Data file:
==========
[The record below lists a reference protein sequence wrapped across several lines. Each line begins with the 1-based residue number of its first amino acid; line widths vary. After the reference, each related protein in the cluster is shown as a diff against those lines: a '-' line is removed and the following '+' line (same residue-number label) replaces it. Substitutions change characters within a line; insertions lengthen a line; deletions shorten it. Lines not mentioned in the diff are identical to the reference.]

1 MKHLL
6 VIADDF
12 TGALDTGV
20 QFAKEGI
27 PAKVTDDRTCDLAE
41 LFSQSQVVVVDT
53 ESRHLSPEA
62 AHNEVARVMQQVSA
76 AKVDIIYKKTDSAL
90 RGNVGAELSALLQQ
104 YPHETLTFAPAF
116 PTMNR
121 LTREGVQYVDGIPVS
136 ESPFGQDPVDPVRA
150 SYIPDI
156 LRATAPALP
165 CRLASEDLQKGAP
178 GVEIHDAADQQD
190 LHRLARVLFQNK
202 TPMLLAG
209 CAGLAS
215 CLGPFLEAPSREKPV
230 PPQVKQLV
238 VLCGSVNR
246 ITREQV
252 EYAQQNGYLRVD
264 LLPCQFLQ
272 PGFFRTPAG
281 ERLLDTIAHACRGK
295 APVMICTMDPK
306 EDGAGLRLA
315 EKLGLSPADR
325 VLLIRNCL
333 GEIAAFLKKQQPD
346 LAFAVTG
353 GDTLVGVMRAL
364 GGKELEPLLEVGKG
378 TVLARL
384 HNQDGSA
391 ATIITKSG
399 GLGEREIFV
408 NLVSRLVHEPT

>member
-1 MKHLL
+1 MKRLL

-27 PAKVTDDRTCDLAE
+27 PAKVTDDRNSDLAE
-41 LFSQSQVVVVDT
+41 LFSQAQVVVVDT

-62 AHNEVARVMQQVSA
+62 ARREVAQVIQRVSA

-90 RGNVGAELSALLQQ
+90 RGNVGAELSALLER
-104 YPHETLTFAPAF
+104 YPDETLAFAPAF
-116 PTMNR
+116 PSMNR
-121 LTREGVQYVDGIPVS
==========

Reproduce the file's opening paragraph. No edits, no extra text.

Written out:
[The record below lists a reference protein sequence wrapped across several lines. Each line begins with the 1-based residue number of its first amino acid; line widths vary. After the reference, each related protein in the cluster is shown as a diff against those lines: a '-' line is removed and the following '+' line (same residue-number label) replaces it. Substitutions change characters within a line; insertions lengthen a line; deletions shorten it. Lines not mentioned in the diff are identical to the reference.]